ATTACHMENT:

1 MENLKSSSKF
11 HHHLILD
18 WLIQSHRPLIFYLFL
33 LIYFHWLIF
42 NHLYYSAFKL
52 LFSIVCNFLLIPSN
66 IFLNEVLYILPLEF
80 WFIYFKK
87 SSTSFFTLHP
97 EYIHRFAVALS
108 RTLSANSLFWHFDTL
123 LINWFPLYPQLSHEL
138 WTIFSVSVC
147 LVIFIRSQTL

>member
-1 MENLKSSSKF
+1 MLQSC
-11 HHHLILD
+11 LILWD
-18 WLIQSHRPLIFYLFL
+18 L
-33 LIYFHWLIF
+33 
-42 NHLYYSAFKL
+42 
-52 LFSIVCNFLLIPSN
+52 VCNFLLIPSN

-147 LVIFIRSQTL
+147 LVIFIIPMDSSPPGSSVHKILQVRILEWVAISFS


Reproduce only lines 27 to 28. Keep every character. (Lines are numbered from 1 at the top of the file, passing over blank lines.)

+52 VCNFLLIPSN

-147 LVIFIRSQTL